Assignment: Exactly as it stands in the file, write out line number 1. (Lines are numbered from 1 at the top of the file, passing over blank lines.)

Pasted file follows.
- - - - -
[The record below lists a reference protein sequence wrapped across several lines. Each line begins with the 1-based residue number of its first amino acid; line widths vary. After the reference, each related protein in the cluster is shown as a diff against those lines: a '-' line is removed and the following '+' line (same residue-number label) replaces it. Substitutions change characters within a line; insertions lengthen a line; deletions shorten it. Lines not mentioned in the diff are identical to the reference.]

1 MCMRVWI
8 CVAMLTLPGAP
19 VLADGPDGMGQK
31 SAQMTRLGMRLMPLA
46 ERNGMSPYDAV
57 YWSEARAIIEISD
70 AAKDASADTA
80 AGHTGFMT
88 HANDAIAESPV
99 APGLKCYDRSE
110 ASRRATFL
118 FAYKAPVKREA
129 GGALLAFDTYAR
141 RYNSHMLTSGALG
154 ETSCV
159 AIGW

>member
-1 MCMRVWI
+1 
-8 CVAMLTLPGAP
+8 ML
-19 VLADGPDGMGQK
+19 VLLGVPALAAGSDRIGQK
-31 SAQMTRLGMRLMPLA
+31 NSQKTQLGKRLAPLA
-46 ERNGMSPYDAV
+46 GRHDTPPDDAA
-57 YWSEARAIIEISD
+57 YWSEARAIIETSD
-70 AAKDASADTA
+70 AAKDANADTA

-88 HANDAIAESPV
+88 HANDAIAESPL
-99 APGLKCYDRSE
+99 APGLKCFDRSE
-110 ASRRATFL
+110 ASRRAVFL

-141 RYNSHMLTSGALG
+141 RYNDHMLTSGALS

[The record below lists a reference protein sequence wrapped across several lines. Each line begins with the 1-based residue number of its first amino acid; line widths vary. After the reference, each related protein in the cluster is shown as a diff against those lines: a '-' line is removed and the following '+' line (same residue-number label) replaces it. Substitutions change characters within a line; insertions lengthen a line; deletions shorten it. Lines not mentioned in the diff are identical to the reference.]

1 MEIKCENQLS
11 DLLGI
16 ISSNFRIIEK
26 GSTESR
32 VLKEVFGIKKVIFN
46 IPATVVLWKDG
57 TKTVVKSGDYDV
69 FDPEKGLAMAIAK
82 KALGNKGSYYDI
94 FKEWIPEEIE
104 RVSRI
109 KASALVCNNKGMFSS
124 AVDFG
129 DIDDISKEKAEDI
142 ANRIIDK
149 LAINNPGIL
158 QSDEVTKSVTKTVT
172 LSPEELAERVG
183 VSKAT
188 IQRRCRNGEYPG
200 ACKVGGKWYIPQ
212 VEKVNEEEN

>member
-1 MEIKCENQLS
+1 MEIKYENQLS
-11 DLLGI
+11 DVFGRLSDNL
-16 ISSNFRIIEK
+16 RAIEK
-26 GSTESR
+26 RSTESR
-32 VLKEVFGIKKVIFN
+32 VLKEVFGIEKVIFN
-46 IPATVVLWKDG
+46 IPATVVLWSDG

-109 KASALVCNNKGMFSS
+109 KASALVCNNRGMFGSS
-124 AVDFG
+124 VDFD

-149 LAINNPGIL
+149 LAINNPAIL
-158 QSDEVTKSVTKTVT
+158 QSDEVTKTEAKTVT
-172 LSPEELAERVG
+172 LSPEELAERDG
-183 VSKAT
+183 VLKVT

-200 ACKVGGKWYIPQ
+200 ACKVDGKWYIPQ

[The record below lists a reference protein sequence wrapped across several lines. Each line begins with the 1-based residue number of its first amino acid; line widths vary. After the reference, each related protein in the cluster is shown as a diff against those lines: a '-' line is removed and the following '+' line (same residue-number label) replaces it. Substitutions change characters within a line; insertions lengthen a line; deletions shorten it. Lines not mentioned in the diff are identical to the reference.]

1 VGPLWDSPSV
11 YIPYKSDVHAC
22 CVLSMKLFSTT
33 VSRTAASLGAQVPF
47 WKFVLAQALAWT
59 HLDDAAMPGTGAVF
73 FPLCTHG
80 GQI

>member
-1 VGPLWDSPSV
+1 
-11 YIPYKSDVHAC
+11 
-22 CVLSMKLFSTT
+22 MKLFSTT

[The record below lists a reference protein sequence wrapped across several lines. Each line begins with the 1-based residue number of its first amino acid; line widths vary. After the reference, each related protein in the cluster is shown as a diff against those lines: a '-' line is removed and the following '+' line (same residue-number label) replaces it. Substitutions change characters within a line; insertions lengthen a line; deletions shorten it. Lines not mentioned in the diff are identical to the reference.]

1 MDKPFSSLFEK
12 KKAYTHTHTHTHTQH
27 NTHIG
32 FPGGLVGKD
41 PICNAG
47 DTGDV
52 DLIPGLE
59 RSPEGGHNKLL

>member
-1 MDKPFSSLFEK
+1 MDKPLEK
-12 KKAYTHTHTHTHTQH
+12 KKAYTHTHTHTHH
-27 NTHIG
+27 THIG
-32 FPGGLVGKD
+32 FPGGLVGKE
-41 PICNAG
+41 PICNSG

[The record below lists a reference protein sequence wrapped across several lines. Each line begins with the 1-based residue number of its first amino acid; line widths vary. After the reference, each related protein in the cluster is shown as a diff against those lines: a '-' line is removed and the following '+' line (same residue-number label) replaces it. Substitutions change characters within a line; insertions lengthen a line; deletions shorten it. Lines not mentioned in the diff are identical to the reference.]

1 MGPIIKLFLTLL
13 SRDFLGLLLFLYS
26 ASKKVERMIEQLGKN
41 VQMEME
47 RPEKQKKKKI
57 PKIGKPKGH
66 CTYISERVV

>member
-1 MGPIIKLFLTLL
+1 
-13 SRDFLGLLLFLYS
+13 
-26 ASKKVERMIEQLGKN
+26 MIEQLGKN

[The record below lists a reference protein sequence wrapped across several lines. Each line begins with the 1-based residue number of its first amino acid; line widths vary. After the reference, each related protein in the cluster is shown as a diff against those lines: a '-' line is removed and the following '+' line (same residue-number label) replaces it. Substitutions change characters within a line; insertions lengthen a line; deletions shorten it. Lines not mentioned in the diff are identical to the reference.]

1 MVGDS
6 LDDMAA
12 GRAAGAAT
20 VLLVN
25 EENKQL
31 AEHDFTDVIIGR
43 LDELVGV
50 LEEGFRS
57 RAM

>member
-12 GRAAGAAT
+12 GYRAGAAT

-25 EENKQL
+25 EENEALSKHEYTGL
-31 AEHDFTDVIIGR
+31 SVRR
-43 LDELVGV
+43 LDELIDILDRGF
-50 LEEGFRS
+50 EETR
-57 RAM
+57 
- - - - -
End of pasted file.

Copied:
[The record below lists a reference protein sequence wrapped across several lines. Each line begins with the 1-based residue number of its first amino acid; line widths vary. After the reference, each related protein in the cluster is shown as a diff against those lines: a '-' line is removed and the following '+' line (same residue-number label) replaces it. Substitutions change characters within a line; insertions lengthen a line; deletions shorten it. Lines not mentioned in the diff are identical to the reference.]